A 19-year-old Somali-American man has pleaded not guilty to an alleged plot to blow up a car bomb at an Oregon Christmas tree lighting ceremony in Portland.

Mohamed Osman Mohamud entered the plea Monday in federal court in Portland.

An indictment filed earlier in the day charged him with attempted use of a weapon of mass destruction.

Mohamud was arrested Friday evening near the crowded Pioneer Courthouse Square in downtown Portland, amid an FBI sting operation that followed months of investigation.

A judge set a tentative trial date for Feb. 1.

THIS IS A BREAKING NEWS UPDATE. Check back soon for further information. AP's earlier story is below.

PORTLAND, Ore. (AP) — A 19-year-old Somali-American man was indicted Monday on federal charges that he tried to blow up a car bomb at a Christmas tree lighting ceremony in downtown Portland.

The indictment charged Mohamed Osman Mohamud with attempted use of a weapon of mass destruction. He was arrested Friday evening near the crowded Pioneer Courthouse Square, after a months-long FBI sting operation.

Dozens of people — many of them women wearing head scarves — arrived at the federal court building where Mohamud was scheduled for a court hearing. One of them, Mujahid El-Naser, said he attended middle school in Portland with Mohamud and that he didn't believe his friend would have gotten involved in the plot without encouragement of the FBI.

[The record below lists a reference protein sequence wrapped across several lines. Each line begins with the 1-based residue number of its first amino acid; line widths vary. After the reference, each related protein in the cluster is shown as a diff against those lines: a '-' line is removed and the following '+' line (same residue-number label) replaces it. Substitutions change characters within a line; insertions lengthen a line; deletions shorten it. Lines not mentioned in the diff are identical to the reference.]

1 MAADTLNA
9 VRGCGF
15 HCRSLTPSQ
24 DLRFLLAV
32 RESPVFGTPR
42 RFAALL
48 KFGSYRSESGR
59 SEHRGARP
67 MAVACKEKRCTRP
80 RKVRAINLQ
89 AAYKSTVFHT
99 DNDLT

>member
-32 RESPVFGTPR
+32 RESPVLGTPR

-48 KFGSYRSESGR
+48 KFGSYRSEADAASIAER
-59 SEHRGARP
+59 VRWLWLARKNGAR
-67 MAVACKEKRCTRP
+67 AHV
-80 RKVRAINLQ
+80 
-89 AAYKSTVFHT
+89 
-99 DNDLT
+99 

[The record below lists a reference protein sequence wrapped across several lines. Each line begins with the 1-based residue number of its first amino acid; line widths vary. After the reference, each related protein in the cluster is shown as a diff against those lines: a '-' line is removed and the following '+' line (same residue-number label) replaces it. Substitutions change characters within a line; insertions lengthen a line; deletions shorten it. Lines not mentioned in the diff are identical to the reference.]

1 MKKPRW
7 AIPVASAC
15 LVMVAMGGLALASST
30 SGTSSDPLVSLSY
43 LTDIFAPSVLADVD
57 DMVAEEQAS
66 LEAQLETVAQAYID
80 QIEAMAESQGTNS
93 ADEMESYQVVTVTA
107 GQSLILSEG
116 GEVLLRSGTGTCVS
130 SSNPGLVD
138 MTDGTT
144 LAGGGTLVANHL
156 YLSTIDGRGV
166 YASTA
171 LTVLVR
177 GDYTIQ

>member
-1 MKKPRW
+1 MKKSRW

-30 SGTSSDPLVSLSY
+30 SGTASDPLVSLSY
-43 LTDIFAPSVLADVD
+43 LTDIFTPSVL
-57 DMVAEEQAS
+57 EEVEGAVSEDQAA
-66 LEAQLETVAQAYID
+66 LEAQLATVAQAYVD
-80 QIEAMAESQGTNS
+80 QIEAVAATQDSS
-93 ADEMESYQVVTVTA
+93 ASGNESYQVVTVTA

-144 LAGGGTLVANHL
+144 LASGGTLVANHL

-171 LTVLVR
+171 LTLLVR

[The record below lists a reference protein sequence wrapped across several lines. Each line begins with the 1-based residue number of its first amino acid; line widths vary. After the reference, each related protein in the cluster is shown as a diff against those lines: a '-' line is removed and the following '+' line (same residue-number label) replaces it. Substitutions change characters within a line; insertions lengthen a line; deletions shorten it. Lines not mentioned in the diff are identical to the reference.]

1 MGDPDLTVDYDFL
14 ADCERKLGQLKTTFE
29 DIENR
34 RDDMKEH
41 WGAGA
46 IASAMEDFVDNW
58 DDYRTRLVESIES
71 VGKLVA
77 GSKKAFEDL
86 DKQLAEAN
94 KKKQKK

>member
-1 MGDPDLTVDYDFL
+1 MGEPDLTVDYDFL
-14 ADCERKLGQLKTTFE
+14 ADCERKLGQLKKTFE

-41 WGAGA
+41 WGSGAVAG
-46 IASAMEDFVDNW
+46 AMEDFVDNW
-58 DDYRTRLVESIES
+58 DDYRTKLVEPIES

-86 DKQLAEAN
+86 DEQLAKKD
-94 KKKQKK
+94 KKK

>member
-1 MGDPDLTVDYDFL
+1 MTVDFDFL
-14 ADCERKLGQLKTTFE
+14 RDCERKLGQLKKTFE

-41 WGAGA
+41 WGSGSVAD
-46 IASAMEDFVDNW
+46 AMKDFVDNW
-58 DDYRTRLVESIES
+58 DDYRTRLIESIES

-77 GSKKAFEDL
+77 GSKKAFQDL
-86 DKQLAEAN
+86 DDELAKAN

Mohamud was arrested after he and an agent drove into downtown Portland in a white van that carried six 55-gallon drums with detonation cords and plastic caps, but all of them were inert. Authorities said they allowed the plot to proceed to obtain evidence to charge the suspect.

"If you talk with someone enough, they'll be convinced they need to do something. That what's I think the FBI might have done with him," said El-Naser.

He added that he never heard his friend express any extremist views.

Isgow Mohamed, the director of the Northwest Somali Community Organization who also attended the hearing, said the allegations were surprising.

"This is not what we were expecting from him because he's a good man who went to college," he said of Mohamud, who had recently dropped out of Oregon State University. "He was expecting a good life."

Mohamud's attorney, Stephen R. Sady, who has represented terrorism suspects held at the U.S. prison at Guantanamo Bay, didn't return a telephone message left Sunday by The Associated Press.